The District of Columbia has a lot going for it, even during the recession: population continued to grow, at least from 2006 to 2008; incomes went up; there were fewer murders in 2009 than any year since 1966, and there are signs that the District’s troubled public schools are starting to improve. Moreover, including its surrounding counties, in 2008 the D.C. metro was the most highly educated large metropolitan area in the country, which helps explain why its unemployment rate is one of the lowest. But that good news has a serious downside: Long-time residents of D.C.
In the national conversation on trade policy, it’s rare to get beyond exchange rates and trade agreements. While these are certainly important topics in their influence on the volume and balance of trade, the focus relegates the debate to federal policy and misses a myriad of opportunities at the state, local, and metropolitan level to promote exports. So what do exports look like on the ground level?
Amid all the talk of U.S. trade recently, The Economist just published a series on the importance of exports. A piece entitled “Export or Die” described how a New York-based architecture firm barely avoided massive layoffs by finding projects in China, Korea, and the Middle East, where demand has not faltered as sharply over the last two years. In other words, service exports prevented unemployment. One wonders: Is this just an anecdote, or is it representative of an important trend? As it turns out, it is a trend.
In his State of the Union address, President Obama announced the creation of a “National Export Initiative,” as part of an ambitious goal of doubling exports in five years. (The real value of exports typically double every 13 years, and a five-year doubling hasn’t happened since the years immediately following World War II, an anomalous period to be sure).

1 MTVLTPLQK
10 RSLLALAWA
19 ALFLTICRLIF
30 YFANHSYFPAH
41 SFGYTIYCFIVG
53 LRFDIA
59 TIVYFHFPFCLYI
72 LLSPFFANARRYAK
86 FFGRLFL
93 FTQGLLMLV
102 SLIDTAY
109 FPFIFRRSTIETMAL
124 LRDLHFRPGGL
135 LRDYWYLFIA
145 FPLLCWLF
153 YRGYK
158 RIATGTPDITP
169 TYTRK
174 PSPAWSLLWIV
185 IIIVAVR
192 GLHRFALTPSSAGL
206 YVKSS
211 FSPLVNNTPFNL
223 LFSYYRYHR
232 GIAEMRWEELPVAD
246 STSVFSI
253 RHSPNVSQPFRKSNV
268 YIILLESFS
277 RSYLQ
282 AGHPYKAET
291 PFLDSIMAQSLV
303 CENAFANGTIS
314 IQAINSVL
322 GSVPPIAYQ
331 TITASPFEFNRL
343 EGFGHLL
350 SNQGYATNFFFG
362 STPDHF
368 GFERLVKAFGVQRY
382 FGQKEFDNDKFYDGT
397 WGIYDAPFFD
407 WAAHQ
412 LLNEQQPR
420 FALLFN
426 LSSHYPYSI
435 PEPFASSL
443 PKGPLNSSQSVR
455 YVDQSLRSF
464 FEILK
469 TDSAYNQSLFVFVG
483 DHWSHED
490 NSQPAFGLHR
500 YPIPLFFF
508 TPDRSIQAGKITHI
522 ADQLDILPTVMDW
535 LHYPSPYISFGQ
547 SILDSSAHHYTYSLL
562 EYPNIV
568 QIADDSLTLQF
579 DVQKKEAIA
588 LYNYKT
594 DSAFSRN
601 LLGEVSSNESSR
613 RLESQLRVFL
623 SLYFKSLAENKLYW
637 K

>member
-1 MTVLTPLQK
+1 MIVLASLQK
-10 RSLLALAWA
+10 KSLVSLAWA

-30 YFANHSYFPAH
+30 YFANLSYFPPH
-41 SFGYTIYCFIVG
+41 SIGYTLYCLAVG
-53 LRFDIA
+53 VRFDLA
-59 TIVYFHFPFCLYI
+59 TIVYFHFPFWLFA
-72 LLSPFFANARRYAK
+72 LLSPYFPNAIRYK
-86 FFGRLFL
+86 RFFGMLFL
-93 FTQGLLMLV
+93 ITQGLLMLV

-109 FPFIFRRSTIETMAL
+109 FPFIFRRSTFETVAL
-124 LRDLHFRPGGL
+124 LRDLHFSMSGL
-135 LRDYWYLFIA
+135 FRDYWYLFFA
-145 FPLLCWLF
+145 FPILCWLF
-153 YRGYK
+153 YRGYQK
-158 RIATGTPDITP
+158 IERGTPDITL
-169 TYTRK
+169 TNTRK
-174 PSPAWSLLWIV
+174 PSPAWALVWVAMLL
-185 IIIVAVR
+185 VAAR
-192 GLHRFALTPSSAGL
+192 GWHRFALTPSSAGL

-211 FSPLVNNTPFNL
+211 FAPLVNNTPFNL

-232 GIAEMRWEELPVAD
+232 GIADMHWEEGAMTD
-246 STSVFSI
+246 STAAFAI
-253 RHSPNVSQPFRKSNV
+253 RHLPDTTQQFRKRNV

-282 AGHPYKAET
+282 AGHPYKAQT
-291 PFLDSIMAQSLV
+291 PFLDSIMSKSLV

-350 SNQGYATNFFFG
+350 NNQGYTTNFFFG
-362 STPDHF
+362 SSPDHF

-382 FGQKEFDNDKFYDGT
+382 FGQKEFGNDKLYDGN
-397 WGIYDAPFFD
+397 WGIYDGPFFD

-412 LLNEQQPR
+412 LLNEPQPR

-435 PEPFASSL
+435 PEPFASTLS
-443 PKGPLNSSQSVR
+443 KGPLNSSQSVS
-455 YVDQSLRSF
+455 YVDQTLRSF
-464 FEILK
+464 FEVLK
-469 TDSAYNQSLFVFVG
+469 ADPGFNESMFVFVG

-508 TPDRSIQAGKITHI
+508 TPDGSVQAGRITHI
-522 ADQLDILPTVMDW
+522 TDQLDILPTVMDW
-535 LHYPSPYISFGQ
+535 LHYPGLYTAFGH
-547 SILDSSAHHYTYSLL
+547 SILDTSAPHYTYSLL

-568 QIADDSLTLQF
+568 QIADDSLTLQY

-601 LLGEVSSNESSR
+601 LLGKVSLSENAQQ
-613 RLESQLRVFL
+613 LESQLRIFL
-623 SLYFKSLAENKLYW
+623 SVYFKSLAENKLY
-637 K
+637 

As January comes to a close, it’s safe to say that it’s been a rough first year for the Obama administration. On the right, he is hammered for being a big government liberal, and on the left for being too cozy with big business and Wall Street (and don’t forget the two wars).
Are regional college education rates a stay against metro unemployment in bad times?
When it comes to the value of the dollar, there are clear trade offs between American export competitiveness and import prices. How these opposing forces balance out nationally and across regions is the subject of a great deal of debate but surprisingly little empirical work. Paul Krugman, in a recent post, predicts advantageous outcomes if the dollar depreciates but cites no convincing evidence. Dani Rodrik’s recent paper, which is the most solid and relevant econometric work I’ve seen on the subject, finds that an under-valued currency increases economic growth.
In a recent post citing our data on metro cap-and-trade costs, Free Exchange, the blog of the Economist, feared that people are moving from “clean” metropolitan areas with low carbon emissions to “dirtier” ones with higher emissions. As evidence, the author points to a recent paper by Ed Glaeser and Matthew Kahn, who argue that cleaner cities have set up the most onerous barriers to population growth. There are two empirical problems here, but before getting into those, it is worth affirming the link between reform efforts related to exclusionary zoning and the environmental movement.
Economists continue to debate whether the U.S. can rebalance its trade deficit and lead itself into recovery through exports, with skeptics’ doubts prompted anew by the fact that U.S. consumer spending explained the bulk of last week’s announced 3.5 percent third-quarter GDP rise. Given that, it’s worth asking: Does the U.S. have a national export strategy? Though it may come as a surprise, the answer is yes.
Yesterday, the Senate Environment and Public Works Committee voted to report out climate legislation, with ten Democrats voting yes, one Democrat (Montana’s Sen. Baucus) voting no, and all of the Republicans boycotting. If you look at the vote tally (using Project Vulcan data), you find that the states of senators voting "no" emitted 29.4 tonnes of carbon per capita, and the states of "yes" voters emitted 13.3 tonnes per capita, compared with a national average of 20.9 tonnes per capita. What do you think?